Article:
Safe and Sound

Choice Financial Group

Fargo, ND
5
Star Rating
Founded in 1906, Choice Financial Group is an FDIC-insured bank based in Fargo, ND. As of December 31, 2017, the bank held equity of $139.7 million on assets of $1.25 billion.

With 230 full-time employees in 19 offices in multiple states, the bank holds loans and leases worth $1.04 billion, including real estate loans of $573.4 million. U.S. bank customers currently have $1.10 billion in deposits with the bank.

Overall, Bankrate believes that, as of December 31, 2017, Choice Financial Group exhibited a superior condition, earning a full 5 stars for safety and soundness. Keep reading for a look at how the bank fared on the three key criteria Bankrate used to grade American banks on safety and soundness.

WHAT IS
SAFE AND SOUND?

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THE INSTITUTION'S SCORE

Capital Score

When it comes to measuring an a bank's financial resilience, capital is useful. It works as a cushion against losses and provides protection for accountholders during times of financial instability for the bank. When it comes to safety and soundness, the more capital, the better.

Choice Financial Group fell short of the national average of 13.13 on our test to measure capital adequacy, receiving a score of 12 out of a possible 30 points.

One commonly used measure of this buffer is a bank's Tier 1 capital ratio. Choice Financial Group's Tier 1 capital ratio was 12.66 percent, above the 6 percent level regulators consider adequate, but below the national average of 25.65 percent. The higher the capital ratio, the better the bank will be able to weather economic downturns.

Overall, Choice Financial Group held equity amounting to 11.18 percent of its assets, which was lower than the national average of 12.03 percent.

Asset Quality Score

In this test, Bankrate tries to determine the effect of troubled assets, such as past-due mortgages, on the bank's capitalization and allocated loan loss reserves.

A bank with lots of these kinds of assets may eventually be required to use capital to cover losses, decreasing its buffer of equity. It also means that there are likely to be many assets that are in non-accrual status and thus aren't earning interest for the bank, resulting in lower earnings and potentially more risk of a failure in the future.

Choice Financial Group scored 36 out of a possible 40 points on Bankrate's asset quality test, less than the national average of 37.49.

A widely used indicator of asset quality is the percentage of problem assets a bank holds compared to its total assets. As of December 31, 2017, 0.93 percent of Choice Financial Group's loans were noncurrent -- in other words, they were more than 90 days past due or were in non-accrual status. That's below the national average of 1.01 percent.

Banks maintain a reserve known as an "allowance for loan and lease losses" to deal with problem assets . Comparing the reserve's size to the total amount of problem loans can be a helpful indicator when evaluating a bank's ability to manage problem assets. Unfortunately, the FDIC did not provide information on Choice Financial Group's loan loss allowance in its most recent filings.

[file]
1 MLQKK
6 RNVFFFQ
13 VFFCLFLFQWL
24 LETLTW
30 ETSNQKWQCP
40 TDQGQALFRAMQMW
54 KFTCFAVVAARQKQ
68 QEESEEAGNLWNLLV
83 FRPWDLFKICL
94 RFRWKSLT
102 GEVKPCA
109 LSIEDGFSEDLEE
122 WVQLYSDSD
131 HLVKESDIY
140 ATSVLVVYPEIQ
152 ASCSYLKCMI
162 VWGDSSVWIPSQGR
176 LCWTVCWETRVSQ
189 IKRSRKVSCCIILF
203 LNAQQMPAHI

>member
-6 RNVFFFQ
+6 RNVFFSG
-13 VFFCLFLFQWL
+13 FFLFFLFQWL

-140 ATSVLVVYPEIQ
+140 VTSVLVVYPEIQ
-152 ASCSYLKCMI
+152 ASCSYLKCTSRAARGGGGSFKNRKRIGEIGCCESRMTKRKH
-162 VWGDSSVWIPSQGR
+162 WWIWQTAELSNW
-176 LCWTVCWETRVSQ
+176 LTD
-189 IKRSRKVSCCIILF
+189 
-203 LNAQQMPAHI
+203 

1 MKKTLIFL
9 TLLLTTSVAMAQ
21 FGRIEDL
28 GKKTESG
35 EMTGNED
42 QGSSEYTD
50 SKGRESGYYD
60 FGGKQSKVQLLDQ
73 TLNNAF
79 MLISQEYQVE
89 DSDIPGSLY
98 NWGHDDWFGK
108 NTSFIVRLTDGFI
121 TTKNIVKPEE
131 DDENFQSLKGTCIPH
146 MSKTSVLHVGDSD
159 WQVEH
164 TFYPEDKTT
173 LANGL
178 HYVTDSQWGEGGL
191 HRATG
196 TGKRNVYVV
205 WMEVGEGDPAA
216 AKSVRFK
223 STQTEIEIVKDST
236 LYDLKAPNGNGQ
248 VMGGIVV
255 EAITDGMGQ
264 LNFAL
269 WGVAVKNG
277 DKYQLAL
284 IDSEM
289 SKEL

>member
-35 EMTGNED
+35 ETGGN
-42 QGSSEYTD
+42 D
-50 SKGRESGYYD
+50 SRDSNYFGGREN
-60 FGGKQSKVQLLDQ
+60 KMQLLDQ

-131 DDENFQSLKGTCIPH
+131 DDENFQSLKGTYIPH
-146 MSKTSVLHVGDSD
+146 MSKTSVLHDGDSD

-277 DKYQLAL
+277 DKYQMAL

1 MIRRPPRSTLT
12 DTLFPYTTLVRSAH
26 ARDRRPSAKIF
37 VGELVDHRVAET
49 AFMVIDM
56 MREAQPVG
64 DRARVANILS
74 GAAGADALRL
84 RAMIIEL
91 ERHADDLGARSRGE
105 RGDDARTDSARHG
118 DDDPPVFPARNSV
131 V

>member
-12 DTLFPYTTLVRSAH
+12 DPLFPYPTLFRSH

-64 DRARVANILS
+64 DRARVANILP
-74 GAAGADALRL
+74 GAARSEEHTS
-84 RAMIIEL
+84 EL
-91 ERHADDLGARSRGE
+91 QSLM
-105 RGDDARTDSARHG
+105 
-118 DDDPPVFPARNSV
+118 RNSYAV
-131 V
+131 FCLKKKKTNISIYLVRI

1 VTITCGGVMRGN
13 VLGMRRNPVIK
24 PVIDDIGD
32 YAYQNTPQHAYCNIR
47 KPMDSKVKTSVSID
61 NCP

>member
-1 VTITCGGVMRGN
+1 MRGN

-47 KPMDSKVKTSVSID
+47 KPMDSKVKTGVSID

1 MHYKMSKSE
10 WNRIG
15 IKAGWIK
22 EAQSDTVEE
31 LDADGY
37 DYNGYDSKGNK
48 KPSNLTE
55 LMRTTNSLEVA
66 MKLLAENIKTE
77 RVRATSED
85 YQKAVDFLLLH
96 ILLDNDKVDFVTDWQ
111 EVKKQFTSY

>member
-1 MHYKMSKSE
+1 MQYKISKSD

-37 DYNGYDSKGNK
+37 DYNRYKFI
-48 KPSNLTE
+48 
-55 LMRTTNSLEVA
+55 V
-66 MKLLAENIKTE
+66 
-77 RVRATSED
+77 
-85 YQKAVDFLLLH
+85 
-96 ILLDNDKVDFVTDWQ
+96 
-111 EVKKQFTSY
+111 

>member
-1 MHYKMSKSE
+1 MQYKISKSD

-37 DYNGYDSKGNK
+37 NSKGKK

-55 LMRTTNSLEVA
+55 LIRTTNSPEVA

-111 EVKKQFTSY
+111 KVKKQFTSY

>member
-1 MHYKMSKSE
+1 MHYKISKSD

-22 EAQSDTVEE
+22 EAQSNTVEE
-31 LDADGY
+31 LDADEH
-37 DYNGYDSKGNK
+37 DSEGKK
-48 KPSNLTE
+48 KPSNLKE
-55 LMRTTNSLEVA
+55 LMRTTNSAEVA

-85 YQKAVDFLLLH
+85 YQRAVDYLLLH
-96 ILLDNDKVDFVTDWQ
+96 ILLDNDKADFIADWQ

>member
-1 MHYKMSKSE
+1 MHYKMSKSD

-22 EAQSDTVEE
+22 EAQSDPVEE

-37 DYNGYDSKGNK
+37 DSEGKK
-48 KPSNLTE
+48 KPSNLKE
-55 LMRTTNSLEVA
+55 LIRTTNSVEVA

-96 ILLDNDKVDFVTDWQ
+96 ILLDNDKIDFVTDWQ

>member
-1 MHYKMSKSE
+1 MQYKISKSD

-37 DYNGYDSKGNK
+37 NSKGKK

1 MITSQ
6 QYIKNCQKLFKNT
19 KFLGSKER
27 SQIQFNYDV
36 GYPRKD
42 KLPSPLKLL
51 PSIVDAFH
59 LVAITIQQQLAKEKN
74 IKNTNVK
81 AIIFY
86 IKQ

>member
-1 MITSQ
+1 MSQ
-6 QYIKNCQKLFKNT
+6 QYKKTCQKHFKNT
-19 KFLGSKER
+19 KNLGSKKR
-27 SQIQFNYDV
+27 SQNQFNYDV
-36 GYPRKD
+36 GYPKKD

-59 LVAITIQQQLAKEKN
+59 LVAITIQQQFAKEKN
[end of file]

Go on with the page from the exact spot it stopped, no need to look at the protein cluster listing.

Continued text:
Earnings score

How profitable a bank is has an effect on its safety and soundness. A bank can retain its earnings, giving a boost to its capital buffer, or put them to work addressing problematic loans, potentially making the bank more resilient in times of trouble. Conversely, losses diminish a bank's ability to do those things.

Choice Financial Group scored 30 out of a possible 30 on Bankrate's earnings test, exceeding the national average of 15.12.

Return on equity, calculated by dividing net income (essentially, profit) by total equity, is one important way to measure a bank's earnings. Choice Financial Group's most recent annualized quarterly return on equity was 21.53 percent, above the national average of 8.10 percent.

The bank earned net income of $28.3 million on total equity of $139.7 million for the twelve months ended December 31, 2017. The bank had an annualized return on average assets, or ROA, of 2.40 percent, above the 1 percent deemed satisfactory in accordance with industry standards, and above the average for U.S. banks of 1.00 percent.

WHAT IS SAFE & SOUND?

Bankrate.com's Safe & Sound Ratings provide a star rating system to evaluate the current financial status of financial institutions. The information gathered about banks, credit unions and thrifts is updated as set forth in the Terms of Use of Safe & Sound Ratings and Reports. The Safe & Sound Ratings information is grouped by categories of banks, thrifts and credit unions.

Scoring methodology

Bankrate.com evaluates the financial condition of institutions and assigns a one- to five-star rating for each with five stars representing the highest rating. Institutions with satisfactory performance will generally receive a rating of three or more stars. The majority of institutions fall into the three- to four-star range. An institution with an "NR" rating may be too new to rate or may have limited the publicly available information in their regulatory filings. The "NR" is not an indication of financial strength or weakness. The Safe & Sound rating is believed to be reliable, but the information is not guaranteed. In addition, events since the information was collected may have altered the institution's financial condition.